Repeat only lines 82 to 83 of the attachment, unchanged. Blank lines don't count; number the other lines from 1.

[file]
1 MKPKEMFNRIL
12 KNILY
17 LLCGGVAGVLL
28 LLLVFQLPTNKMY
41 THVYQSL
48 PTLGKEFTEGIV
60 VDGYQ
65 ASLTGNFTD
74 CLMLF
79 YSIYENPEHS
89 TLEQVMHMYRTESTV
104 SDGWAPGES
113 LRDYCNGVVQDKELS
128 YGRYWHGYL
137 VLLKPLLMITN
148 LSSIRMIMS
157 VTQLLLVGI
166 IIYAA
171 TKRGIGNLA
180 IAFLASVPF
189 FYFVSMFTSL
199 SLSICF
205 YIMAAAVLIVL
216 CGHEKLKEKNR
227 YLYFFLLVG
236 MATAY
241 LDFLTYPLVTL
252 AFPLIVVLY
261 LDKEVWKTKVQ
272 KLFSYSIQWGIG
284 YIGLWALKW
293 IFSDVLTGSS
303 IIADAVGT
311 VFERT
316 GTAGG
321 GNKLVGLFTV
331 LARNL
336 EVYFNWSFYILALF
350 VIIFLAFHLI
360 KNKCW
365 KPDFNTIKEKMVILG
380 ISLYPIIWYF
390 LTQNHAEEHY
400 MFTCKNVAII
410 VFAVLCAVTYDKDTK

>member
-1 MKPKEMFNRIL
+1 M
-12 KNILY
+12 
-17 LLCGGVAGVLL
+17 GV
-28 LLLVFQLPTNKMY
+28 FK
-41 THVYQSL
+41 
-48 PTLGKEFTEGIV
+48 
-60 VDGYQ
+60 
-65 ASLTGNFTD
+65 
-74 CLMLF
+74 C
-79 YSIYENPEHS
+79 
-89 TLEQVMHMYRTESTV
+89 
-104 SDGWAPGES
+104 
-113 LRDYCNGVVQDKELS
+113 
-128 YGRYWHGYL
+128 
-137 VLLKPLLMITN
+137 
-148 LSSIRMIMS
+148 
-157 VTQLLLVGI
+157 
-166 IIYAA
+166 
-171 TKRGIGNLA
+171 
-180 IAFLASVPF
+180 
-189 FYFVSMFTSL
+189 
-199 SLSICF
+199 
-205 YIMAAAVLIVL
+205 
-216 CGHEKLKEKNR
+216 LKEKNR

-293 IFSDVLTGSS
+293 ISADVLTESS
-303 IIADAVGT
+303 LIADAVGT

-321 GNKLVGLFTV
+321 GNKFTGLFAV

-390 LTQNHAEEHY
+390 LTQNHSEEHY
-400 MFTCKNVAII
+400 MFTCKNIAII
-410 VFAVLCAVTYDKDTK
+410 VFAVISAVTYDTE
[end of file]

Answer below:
+166 
-171 TKRGIGNLA